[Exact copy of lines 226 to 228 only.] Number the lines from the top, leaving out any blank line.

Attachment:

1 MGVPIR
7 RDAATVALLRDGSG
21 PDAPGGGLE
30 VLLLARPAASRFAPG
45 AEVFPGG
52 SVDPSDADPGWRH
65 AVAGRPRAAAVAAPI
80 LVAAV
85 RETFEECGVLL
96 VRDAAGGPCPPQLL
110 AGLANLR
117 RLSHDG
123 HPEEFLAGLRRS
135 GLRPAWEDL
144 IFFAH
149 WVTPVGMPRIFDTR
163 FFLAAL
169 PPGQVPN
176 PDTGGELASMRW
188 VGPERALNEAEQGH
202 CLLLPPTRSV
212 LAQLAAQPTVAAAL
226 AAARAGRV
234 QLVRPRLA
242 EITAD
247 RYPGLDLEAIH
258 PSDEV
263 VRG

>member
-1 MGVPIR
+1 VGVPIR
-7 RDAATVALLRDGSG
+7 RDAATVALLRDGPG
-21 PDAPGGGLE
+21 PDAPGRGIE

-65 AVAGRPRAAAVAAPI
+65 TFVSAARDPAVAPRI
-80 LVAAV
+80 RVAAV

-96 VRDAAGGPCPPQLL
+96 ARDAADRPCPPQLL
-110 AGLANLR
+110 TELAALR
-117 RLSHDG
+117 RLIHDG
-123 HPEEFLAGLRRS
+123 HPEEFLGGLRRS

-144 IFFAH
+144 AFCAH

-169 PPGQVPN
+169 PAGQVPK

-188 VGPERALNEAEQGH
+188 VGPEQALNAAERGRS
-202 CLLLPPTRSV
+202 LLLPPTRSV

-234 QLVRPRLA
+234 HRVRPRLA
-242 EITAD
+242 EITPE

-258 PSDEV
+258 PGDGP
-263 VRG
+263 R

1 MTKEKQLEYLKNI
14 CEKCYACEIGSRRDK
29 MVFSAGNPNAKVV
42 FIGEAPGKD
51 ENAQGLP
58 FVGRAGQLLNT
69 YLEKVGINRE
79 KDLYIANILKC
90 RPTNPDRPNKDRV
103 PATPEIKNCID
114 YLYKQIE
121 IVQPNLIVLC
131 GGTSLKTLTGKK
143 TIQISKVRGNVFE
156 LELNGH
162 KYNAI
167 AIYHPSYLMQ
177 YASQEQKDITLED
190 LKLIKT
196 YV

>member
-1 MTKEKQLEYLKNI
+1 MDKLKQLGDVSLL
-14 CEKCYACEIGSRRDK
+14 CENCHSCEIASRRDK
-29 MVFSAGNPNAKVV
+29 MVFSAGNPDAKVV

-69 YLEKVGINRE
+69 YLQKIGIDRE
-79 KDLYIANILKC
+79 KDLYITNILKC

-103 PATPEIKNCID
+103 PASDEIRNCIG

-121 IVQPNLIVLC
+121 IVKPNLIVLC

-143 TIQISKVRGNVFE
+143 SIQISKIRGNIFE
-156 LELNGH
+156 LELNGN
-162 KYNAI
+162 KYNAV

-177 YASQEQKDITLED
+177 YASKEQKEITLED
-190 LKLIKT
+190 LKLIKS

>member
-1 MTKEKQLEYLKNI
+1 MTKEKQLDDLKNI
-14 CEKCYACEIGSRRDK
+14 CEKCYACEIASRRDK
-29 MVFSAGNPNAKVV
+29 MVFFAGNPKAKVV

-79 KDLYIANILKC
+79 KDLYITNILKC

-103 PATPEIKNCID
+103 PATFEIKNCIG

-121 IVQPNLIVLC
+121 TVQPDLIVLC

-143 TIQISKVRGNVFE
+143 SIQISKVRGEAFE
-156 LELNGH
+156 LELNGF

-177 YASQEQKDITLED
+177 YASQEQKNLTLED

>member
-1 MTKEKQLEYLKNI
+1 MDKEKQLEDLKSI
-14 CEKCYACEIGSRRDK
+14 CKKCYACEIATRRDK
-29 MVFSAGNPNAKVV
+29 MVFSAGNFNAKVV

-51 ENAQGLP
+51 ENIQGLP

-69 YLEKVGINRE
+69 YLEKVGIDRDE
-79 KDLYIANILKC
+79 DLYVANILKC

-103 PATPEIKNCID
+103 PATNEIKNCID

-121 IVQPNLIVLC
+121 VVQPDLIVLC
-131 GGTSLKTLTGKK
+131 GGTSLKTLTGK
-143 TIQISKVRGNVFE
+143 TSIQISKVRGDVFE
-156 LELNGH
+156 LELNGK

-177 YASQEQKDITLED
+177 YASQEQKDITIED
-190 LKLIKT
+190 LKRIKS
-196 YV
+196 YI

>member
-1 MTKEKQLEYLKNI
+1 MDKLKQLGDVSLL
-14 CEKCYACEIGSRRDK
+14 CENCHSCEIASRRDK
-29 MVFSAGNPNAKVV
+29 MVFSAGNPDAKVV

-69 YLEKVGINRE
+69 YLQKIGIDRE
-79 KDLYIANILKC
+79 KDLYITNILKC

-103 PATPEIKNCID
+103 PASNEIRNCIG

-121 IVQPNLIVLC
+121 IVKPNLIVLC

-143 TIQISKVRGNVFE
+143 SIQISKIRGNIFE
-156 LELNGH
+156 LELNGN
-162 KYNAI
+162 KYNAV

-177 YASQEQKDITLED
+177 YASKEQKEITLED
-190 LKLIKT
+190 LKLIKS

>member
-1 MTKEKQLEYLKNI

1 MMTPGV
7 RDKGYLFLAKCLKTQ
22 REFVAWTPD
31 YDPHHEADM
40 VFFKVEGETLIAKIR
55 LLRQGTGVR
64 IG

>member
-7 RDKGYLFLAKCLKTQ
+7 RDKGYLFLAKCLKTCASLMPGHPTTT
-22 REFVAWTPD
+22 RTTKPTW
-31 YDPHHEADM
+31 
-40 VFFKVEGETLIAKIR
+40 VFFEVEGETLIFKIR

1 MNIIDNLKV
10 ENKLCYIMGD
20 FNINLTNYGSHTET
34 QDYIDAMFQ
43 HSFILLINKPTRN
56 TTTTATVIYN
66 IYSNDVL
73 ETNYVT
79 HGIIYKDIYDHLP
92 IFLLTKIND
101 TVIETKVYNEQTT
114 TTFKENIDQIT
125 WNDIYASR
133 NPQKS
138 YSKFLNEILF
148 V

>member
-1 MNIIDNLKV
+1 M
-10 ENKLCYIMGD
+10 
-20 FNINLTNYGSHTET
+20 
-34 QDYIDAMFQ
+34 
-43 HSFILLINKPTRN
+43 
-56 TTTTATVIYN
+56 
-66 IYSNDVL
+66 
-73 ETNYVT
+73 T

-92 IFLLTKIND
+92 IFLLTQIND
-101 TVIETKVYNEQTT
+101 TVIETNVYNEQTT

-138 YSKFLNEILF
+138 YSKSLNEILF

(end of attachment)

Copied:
+43 
-56 TTTTATVIYN
+56 